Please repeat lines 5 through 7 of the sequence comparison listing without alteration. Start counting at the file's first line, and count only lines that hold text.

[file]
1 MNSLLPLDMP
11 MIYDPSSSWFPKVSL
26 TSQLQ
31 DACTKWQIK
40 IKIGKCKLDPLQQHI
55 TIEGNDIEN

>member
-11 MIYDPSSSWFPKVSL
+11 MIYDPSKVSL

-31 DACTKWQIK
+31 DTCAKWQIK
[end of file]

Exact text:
40 IKIGKCKLDPLQQHI
55 TIEGNDIEN

>member